Perturbation analysis: a simple method for filtering SNPs with erroneous genotyping in genome-wide association studies.


Teo, YY; Small, KS; Clark, TG; Kwiatkowski, DP; (2008) Perturbation analysis: a simple method for filtering SNPs with erroneous genotyping in genome-wide association studies. Annals of human genetics, 72 (Pt 3). pp. 368-74. ISSN 0003-4800 DOI: https://doi.org/10.1111/j.1469-1809.2007.00422.x

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Abstract

We introduce a simple and yet scientifically objective criterion for identifying SNPs with genotyping errors due to poor clustering. This yields a metric for assessing the stability of the assigned genotypes by evaluating the extent of discordance between the calls made with the unperturbed and perturbed intensities. The efficacy of the metric is evaluated by: (1) estimating the extent of over-dispersion of the Hardy-Weinberg equilibrium chi-square test statistics; (2) an interim case-control study, where we investigated the efficacy of the introduced metric and standard quality control filters in reducing the number of SNPs with evidence of phenotypic association which are attributed to genotyping errors; (3) investigating the call and concordance rates of SNPs identified by perturbation analysis which have been genotyped on both Affymetrix and Illumina platforms. Removing SNPs identified by the extent of discordance can reduce the degree of over-dispersion of the HWE test statistic. Sensible use of perturbation analysis in an association study can correctly identify SNPs with problematic genotyping, reducing the number required for visual inspection. SNPs identified by perturbation analysis had lower call and concordance rates, and removal of these SNPs significantly improved the performance for the remaining SNPs.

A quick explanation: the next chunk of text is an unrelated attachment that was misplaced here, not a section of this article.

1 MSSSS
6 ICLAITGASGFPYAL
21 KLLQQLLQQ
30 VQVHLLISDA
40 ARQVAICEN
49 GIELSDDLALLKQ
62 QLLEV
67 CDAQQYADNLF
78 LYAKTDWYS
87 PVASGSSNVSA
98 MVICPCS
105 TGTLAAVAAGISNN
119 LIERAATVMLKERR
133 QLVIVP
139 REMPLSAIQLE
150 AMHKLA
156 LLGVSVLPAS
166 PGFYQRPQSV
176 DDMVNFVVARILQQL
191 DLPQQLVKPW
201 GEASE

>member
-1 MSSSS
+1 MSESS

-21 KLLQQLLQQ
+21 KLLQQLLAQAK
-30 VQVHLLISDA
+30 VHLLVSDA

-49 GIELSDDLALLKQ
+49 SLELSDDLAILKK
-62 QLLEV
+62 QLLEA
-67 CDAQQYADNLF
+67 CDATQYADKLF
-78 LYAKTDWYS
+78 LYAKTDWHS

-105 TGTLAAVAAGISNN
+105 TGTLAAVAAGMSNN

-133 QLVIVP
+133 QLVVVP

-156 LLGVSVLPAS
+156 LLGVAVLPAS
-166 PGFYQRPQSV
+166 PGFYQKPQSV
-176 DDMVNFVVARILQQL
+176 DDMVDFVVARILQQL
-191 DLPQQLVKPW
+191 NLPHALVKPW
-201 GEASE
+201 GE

Item Type: Article
Faculty and Department: Faculty of Epidemiology and Population Health > Dept of Infectious Disease Epidemiology
Faculty of Infectious and Tropical Diseases > Dept of Pathogen Molecular Biology
PubMed ID: 18261185
Web of Science ID: 254927100009
URI: http://researchonline.lshtm.ac.uk/id/eprint/4450

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